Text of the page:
The chancellor began by telling the house that “this budget is about much more than Brexit” before laying out his plans to help Britain “run towards change, not away from it” and become a “hub of enterprise and innovation” and a “beacon of creativity”.
But while he may have produced the laughs with pop culture nods, a subtle jab (presumably aimed at colleague Michael Gove, who is rumoured to be angling for his job) about “economicky words” and even a skit featuring cough drops, did the startup community think the government’s autumn budget delivered when it comes to their needs?
And will the contents of Philip Hammond’s red briefcase be enough to lay the groundwork for Britain to lead the world’s fourth industrial revolution? We asked our members to find out.
Pete Trainor, co-founder of AI company US Ai
“£9m for something that’s going to have so much red tape and people crawling all over it might not be enough”
“I think allocating £9m to a Centre for Data Ethics and Innovation to “ensure safe, ethical and groundbreaking innovation in AI and data-driven technologies” is a great start and breaks new ground. It shows that the government is taking things in this space seriously. But I also worry that £9m for something that’s going to have so much red tape and people crawling all over it might not be enough.
What the government does need to ensure, though, is that the right people are brought in to feed into the debate and the governance work. Unfortunately, at too many of the government’s recent AI roundtables you see a lot of futurists and business owners but no real practising data scientists, designers or technologists – i.e. the people working hands-on with applied machine learning. That needs to change – and quickly.”
Richard Peel, PR and marketing manager for renewables startup Plastic Energy
“We also look forward to a more joined up government approach to waste management”
“We need to see the detail of the proposed action, but in principle anything that encourages the public to put single use plastic in the right place so it prevents pollution and can be recycled can only be a good thing. We also look forward to a more joined up government approach to waste management so those involved in the recycling process can get easy access to waste materials that can – and should – be transformed into synthetic hydrocarbon fuels and oils and back into new plastic.”
Anne-Marie Imafidon MBE, CEO of Stemettes: the organisation aiming to get young women excited about science, maths, engineering and technical (STEM) subjects and careers
“We need to work a lot harder on getting everyone digitally literate and feeling like they can contribute”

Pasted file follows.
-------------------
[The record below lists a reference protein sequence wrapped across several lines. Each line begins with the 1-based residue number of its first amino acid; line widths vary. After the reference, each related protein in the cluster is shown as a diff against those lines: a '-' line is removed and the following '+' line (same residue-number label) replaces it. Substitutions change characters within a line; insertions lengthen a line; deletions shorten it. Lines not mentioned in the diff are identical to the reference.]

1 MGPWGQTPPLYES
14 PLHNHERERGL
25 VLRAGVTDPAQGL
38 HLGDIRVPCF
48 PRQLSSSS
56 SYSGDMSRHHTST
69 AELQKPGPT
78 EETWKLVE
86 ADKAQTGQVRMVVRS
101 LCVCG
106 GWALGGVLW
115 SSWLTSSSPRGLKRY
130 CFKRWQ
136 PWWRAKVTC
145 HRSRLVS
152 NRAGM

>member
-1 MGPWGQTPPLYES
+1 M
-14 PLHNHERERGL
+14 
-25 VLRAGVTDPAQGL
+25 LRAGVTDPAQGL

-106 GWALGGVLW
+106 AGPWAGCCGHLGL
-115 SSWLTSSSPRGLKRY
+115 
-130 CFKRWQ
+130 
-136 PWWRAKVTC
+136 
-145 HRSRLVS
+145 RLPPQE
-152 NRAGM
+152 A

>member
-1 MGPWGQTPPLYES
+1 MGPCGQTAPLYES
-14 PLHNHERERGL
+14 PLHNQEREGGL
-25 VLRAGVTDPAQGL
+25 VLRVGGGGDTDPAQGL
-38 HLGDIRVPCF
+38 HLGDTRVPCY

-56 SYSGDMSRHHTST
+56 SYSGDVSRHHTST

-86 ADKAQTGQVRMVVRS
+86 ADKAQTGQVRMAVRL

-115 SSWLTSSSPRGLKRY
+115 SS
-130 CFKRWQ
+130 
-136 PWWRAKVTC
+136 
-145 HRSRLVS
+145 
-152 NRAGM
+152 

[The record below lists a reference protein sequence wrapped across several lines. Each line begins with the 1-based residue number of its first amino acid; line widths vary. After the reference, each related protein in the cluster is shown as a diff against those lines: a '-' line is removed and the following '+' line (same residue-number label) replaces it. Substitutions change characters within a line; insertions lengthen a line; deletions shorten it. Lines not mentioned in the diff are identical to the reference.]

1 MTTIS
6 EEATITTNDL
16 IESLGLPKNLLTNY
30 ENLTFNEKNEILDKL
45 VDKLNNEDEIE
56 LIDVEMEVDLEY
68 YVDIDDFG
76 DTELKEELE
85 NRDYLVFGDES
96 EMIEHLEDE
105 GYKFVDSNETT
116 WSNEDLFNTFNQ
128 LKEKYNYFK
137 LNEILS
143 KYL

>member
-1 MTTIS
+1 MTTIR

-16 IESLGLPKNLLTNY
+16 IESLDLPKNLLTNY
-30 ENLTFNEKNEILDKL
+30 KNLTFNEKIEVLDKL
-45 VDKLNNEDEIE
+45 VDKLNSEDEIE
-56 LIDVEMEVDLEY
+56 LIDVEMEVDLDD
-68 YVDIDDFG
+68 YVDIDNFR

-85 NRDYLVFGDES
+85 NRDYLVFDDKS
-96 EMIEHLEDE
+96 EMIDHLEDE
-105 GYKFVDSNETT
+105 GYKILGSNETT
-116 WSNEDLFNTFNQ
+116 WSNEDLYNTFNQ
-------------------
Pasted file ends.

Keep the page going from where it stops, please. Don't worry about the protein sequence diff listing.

“I’m happy to see the A-level maths incentive come to fruition. It was floated at a cabinet office roundtable I attended back in 2013 and might go some way to boosting enrolment in the short term.
However, for a budget that admitted there had been poorer productivity than projected across the UK economy, it’s not enough to ensure people have access to good quality jobs in STEM sectors. STEM sectors are a growing contributor to our GDP and we need to work a lot harder on getting everyone digitally literate and feeling like they can contribute.
I’m excited to be part of the Department for Digital, Culture, Media & Sport’s Digital Skills Partnership Board which aims to make the UK “the best place in the world to start and grow a digital business” and I am looking for this to happen quickly. This isn’t necessarily something that’s just the responsibility of the chancellor.”
Alberto Chierici, CPO and co-founder of insurance technology company SPIXII
“We’d like the government to make applications to access public spending and international VISAs less time-consuming”
“The plans unveiled in the budget to help startups and regional tech companies scale are promising. AI is now firmly on the national agenda, and it’s good to see planned investment in its safe and ethical development.
It’s a promising start but while we welcome the financial support and investment in hi-tech research, more support may be needed – especially given the uncertainty surrounding Brexit. We’d like the government to make applications to access public spending and international VISAs less time-consuming. For a time-strapped startup, this is a major hurdle.”
So a mixed report. The chancellor had some welcome goodies for startups in the form of investment and concrete plans to lay the foundations for a technology-led, knowledge-intensive economy. But there’s clearly a lot more work to be done.